Disco Dan’s Review of “Ant-Man”
I did an informal poll around my office here in Scottsdale, Arizona. I asked everyone I could whether or not they were planning on seeing Ant-Man, and when that viewing might take place. With one or two exceptions, every single person said that they were going to wait for it to hit video. This obviously is an unscientific poll, yet it shows how uninteresting the concept of a superhero that shrinks is to everyone.
For those who aren’t aware of the history of the film’s production, it was originally going to be directed by Edgar Wright (Hot Fuzz, Shaun of the Dead, Scott Pilgrim Vs The World), but he left because the studio had some of their writers rewrite his script that made Ant-Man part of the larger Marvel Cinematic Universe. Wright stated that these modifications completely changed the characters that he had been developing, to the point that they were almost unrecognizable. Most film nerds consider the day that this happened to be a very dark day; Wright is a top-tier filmmaker and had been working on this script since 2003. This episode will likely be remembered many years to come as a terrible example of studio meddling.
Despite this production travesty, I tried to go into this screening with a fairly open mind: the trailers looked promising and I love the cast. I can safely say that I wasn’t disappointed, and was even surprised at how much fun I had.
I read one review saying that this was Marvel’s funniest film. While I will never go that far (I mean, have you SEEN Guardians of the Galaxy?), I will say that this movie is VERY funny. Paul Rudd and particularly Michael Pena give such fantastic comedic performances. Pena steals every scene he is in. There also is a bit involving one of the Avengers that is SO funny.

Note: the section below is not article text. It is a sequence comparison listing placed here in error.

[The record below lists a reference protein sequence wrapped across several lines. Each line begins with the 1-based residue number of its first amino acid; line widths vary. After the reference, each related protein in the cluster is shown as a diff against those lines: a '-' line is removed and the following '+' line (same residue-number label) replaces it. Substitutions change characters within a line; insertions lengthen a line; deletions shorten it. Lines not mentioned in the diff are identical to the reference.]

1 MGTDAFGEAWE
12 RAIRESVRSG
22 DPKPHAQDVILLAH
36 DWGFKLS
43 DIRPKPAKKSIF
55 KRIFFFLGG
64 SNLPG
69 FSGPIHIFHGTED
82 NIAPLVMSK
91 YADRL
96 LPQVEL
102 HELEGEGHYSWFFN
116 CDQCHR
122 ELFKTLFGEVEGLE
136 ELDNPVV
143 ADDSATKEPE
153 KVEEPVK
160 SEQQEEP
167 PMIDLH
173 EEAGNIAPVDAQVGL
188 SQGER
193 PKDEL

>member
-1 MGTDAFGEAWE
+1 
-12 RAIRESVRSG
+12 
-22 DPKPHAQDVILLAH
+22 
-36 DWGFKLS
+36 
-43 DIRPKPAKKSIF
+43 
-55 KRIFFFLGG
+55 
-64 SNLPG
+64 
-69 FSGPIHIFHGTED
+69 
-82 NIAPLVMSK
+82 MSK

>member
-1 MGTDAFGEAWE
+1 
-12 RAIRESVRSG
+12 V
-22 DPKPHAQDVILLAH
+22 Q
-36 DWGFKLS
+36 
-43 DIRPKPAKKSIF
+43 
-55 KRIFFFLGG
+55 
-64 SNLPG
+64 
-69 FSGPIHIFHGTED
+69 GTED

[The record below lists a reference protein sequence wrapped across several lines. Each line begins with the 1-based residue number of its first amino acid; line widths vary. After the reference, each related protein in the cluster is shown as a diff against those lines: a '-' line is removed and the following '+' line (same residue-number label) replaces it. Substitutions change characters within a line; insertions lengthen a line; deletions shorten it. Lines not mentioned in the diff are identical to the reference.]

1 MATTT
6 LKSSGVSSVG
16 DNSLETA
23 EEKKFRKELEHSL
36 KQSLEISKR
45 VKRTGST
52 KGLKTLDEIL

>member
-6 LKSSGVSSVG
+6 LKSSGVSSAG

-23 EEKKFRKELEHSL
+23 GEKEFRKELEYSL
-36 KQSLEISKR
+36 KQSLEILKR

The third act is so much fun. I can’t emphasize enough how much fun the set pieces at the end are. Director Peyton Reed put his heart into this movie, and it really shows.
Although Edgar Wright departed the project, it still has his fingerprints all over it. It has a lot of snappy dialogue and clever plot devices.
It’s also a refreshingly small film, both in the size of the superhero and in the size of its cast. Overall I was disappointed in Avengers: Age of Ultron, mostly because of the amount of events and characters stuffed into a two and half hour movie. This film really is the opposite: its ensemble is very small and it is a welcome respite from the bloated nature of Marvel’s previous undertaking.
However, it’s also easy to notice how if this film were directed by Wright, it wouldn’t have the problems that it has.
The first act is pretty clunky. It doesn’t flow like it could and sends mixed signals.
The 3D was pretty bad, so I would really recommend against seeing it in that format. The illusion breaks in a lot of the flying scenes because the 3D is done so poorly. Although, it should be noted that I despise 3D normally, so take what I say about it with a grain of salt.
A lot of folks will try to compare this to Guardians of the Galaxy, and I suppose they should. The films have a lot of similarities: both are off-beat action comedies starring Marvel superheroes. However, they are different in one significant way. Both films are big gambles, yet where Guardians puts everything on the table Ant-Man feels much more cautious. You can feel that Kevin Feige didn’t have faith in Wright’s vision, and the controlling nature of the studio can be felt throughout the movie.
Ant Man was a lot of fun. Although the first act was a bit clunky, the fun ride of that the second and third act provide make up for its weaknesses. Currently, it’s my favorite movie of the summer outside of Mad Max: Fury Road.